From serialisation to digitisation and beyond

Published: 7-Dec-2018

For years now, we’ve talked about the revolutionary potential of digitising the pharma industry. Truth be told, the efforts of most companies have merely grazed the surface of that potential. Recently, however, digital initiatives put in place by some forward-thinking industry leaders have begun to truly transform the playing field

Ironically, the dreaded imperative to serialise has turned out to be one of the major reasons that digital potential is being realised, thanks to the enforcement of regulations worldwide.

Because serialisation by its very nature involves the production and dissemination of huge amounts of data, companies are learning the value of harnessing this data for purposes far beyond what was originally intended.

Visionary companies have begun to recognise the value of digitising supply chains to attain a strong competitive advantage.

Not only has digitisation helped them to achieve greater operational speed, efficiency and productivity, it’s also helped them to fulfil their grander mission of improving the lives of patients by ensuring a safer and more expedient supply of pharmaceutical products.

A good gateway drug

Just for fun, I’m likening serialisation to a “good” gateway drug, because, thanks to the tremendous amount of data it generates, it opens the door to more experimentation and, ultimately, to more efficient operations, not to mention safer and better drug production.

What’s more, the time to experiment with this gateway drug is now. With worldwide serialisation deadlines fast approaching — November 2018 in the US (DSCSA) and February 2019 in Europe (FMD), the time is ripe.

The challenge, of course, is to figure out how to most effectively use the reams of data generated by serialisation. Transforming this data into smart digital initiatives may ultimately open the door towards fundamentally transforming the way business is done.

Digital innovations have the potential to transform pharma operations. According to a paper published by PricewaterhouseCoopers, digitisation holds tremendous potential to help the pharma industry adapt to many of the growing challenges it faces with regard to operations and the supply chain.1 These challenges include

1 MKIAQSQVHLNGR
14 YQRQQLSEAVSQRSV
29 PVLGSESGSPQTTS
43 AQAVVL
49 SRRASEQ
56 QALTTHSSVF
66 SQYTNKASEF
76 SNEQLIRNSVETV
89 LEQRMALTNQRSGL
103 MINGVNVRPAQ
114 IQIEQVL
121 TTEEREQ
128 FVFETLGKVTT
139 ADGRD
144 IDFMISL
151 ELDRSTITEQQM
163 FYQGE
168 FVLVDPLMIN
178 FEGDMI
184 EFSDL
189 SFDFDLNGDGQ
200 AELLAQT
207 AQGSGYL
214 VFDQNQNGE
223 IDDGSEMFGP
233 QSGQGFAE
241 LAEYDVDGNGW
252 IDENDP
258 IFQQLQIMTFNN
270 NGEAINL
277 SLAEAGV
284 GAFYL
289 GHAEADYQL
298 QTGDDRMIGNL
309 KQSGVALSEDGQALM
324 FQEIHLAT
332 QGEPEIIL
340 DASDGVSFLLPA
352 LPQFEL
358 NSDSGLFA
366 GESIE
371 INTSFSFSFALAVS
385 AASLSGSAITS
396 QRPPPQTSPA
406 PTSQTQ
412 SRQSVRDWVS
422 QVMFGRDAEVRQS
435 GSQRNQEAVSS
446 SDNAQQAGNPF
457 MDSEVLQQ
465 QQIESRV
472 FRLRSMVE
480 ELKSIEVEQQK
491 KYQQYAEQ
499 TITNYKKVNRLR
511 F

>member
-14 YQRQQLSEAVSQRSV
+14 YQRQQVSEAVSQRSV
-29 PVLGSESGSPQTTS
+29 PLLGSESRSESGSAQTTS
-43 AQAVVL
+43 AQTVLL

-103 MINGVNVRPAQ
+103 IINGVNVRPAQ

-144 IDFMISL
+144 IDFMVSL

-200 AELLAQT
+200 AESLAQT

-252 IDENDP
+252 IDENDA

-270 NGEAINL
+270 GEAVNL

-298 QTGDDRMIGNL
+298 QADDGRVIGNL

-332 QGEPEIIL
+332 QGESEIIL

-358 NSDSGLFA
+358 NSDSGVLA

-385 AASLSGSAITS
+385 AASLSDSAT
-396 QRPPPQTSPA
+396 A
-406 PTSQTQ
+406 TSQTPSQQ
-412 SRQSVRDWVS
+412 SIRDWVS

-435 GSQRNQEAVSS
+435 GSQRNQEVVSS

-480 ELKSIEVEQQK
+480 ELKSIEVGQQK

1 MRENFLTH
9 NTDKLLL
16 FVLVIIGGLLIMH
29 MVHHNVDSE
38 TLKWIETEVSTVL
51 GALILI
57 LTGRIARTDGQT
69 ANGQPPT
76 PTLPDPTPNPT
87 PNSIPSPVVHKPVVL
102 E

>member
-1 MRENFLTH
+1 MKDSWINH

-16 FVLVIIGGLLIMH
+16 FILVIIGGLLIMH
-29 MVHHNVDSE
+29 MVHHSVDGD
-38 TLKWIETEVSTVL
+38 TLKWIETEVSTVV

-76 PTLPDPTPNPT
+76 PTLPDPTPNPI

• a global market requiring companies to operate across geographies with an increasing number of SKUs, which makes supply chain management, regulatory compliance and lifecycle management more complex
  • a higher number of supply chain partners than ever before, making integrated planning across the network difficult and hindering real-time decision making
  • increasingly competitive price and cost pressures, requiring more efficient operations and supply chain management
  • more complex product portfolios and an increase in personalised medicine call for greater customer and supply chain segmentation, challenging companies to produce low volumes efficiently
  • a growing risk of counterfeit drugs demands greater transparency and tracking in the value chain so companies can better monitor the supply chain
  • a need for better quality control and more visibility because of rising regulatory scrutiny around the world.

Formidable challenges indeed. But digitisation holds great promise to address these challenges, primarily through the emerging technologies that come under the umbrella of Industry 4.0 — a collection of tools and processes that enable smart, decentralised production via intelligent factories (often called digital factories), the Internet of Things (IoT), mobile communications, advanced analytics (big data), the cloud and flexible, highly integrated manufacturing systems.

However, a study published by McKinsey & Co. concerning digitisation trends in several industries shows that this much-needed technological transformation is still in its fledgling stages in the pharmaceutical industry.2 In fact, pharma ranks next-to-last among the sectors surveyed, finishing ahead of only the notoriously slow-to-act public sector. Pharma, then, has a long way to go. Let’s look at some of the tools necessary to place the industry on a proper path to digitisation.

Tools of the trade

The IoT and beyond: sensors placed throughout the supply chain can help to transmit information in real-time, providing insights that help sales and operations leaders respond faster and more appropriately. Through digitisation and analytics, it is also possible to reduce downtime.